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Managing Your Road Risk To Save Lives And Reduce Costs
By Caroline Perry, NZ Director, Brake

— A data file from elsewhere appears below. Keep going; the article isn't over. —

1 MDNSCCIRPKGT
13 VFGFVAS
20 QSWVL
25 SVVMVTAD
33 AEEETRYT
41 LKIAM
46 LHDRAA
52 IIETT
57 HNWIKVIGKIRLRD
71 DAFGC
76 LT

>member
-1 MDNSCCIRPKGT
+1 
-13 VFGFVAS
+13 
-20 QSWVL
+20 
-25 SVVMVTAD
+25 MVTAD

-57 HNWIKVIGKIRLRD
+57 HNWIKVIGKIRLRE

Drivers, Vehicles, and Journeys It’s important to implement measures that address all aspects of road risk: • Drivers – including recruitment, induction, training and ongoing assessment/monitoring. • Vehicles – from procurement through to maintenance/ servicing and exit from the fleet. • Journeys – plan journeys and scheduling to reduce risk and even overall distance travelled. Using Technology Technology is evolving at a rapid pace and there is an increasing number of systems available that aim to improve vehicle and driver safety. These include Advanced Driver Assistance Systems (ADAS), capable of identifying safety-critical situations and either warning the driver to take action, or taking direct control of the vehicle to correct the danger. Many organizations have implemented telematics systems, which typically track driver behaviour and vehicle performance, such as recording instances of speeding, harsh braking and cornering, and including GPS navigation. Simply putting a system in place isn’t enough however; as with recording incidents, the data needs to be analyzed and used to target interventions appropriately. We’re also seeing systems expanded to include newer technology such as Driver Distraction and Drowsiness Recognition (DDDR), to identify distraction and fatigue at the wheel. Telematics companies are also using gamification to engage drivers in improving their own behavior on the road. This enables drivers to compete against each other, or against other teams, within their own organization and externally, to be the safest driver. The development of connected and autonomous vehicles is also creating further opportunities to improve safety. However increased technology and automation also presents challenges, such as the potential for increased driver distraction in the vehicle. Rewarding and Penalizing There are benefits to rewarding good driving as well as penalising poor driver behaviour. The data you collect and systems you have in place should help you to identify low and high-risk drivers and target interventions accordingly. If drivers are identified as high risk, or involved in an incident, this should be addressed e.g. a meeting with their manager to discuss why the incident happened and how it could be avoided in future, or through additional training. Some organizations use competitions to help incentivize drivers, for example a team that has no over-speeds in a monthly period is given a free lunch. Others reward individual drivers, for example a gift voucher for the safest driver each month or quarter. There are lots of potential measures to implement, but even if you’re a small fleet with limited budget there are simple things you can do to start addressing your risk, such as gaining senior management buy-in, writing a fleet safety policy and looking at the data you collect, to help you analyze your risk and create targeted interventions. Where organizations are implementing measures to address safety, many are seeing convincing results, reducing the number of incidents and costs involved, and most importantly, helping to save lives and reduce injuries on roads. Brake is a road safety charity working to prevent road deaths and injuries and make communities safer and providing free support to families affected by crashes. Brake administers Global Fleet Champions, a global campaign to prevent crashes and reduce pollution caused by vehicles used for work, by sharing best practice in road risk management.